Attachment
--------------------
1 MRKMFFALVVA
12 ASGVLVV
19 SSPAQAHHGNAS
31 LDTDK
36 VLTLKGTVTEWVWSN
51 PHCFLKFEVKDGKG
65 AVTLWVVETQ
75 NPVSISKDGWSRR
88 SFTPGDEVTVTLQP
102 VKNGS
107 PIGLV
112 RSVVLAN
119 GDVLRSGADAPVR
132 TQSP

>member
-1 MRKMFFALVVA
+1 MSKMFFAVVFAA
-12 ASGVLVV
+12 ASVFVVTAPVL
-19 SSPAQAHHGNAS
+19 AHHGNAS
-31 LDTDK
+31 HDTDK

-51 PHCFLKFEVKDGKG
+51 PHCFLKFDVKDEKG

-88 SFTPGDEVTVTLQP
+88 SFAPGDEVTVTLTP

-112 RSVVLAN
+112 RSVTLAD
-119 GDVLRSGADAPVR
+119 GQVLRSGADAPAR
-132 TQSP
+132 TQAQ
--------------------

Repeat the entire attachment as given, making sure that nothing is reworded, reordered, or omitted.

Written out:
1 MRKMFFALVVA
12 ASGVLVV
19 SSPAQAHHGNAS
31 LDTDK
36 VLTLKGTVTEWVWSN
51 PHCFLKFEVKDGKG
65 AVTLWVVETQ
75 NPVSISKDGWSRR
88 SFTPGDEVTVTLQP
102 VKNGS
107 PIGLV
112 RSVVLAN
119 GDVLRSGADAPVR
132 TQSP

>member
-1 MRKMFFALVVA
+1 MSKMFFAVVFAA
-12 ASGVLVV
+12 ASVFVVTAPVL
-19 SSPAQAHHGNAS
+19 AHHGNAS
-31 LDTDK
+31 HDTDK

-51 PHCFLKFEVKDGKG
+51 PHCFLKFDVKDEKG

-88 SFTPGDEVTVTLQP
+88 SFAPGDEVTVTLTP

-112 RSVVLAN
+112 RSVTLAD
-119 GDVLRSGADAPVR
+119 GQVLRSGADAPAR
-132 TQSP
+132 TQAQ